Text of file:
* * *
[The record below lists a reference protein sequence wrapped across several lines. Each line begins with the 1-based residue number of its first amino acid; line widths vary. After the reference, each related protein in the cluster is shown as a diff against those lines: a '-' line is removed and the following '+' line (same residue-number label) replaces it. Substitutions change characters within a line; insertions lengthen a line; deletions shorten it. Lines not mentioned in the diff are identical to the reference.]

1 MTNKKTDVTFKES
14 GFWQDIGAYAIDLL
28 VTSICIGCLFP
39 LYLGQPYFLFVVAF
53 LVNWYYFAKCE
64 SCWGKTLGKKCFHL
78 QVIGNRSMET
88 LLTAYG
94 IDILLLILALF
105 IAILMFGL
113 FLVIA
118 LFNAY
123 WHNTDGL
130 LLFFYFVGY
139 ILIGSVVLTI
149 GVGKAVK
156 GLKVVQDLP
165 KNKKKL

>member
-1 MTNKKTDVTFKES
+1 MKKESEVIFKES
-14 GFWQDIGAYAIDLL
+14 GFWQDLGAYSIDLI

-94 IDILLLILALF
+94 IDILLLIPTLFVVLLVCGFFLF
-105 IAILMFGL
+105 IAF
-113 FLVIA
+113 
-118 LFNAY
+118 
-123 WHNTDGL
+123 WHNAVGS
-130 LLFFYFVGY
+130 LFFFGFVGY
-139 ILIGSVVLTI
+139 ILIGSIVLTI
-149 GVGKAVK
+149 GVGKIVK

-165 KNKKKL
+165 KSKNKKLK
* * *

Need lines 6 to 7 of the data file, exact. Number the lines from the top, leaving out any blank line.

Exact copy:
53 LVNWYYFAKCE
64 SCWGKTLGKKCFHL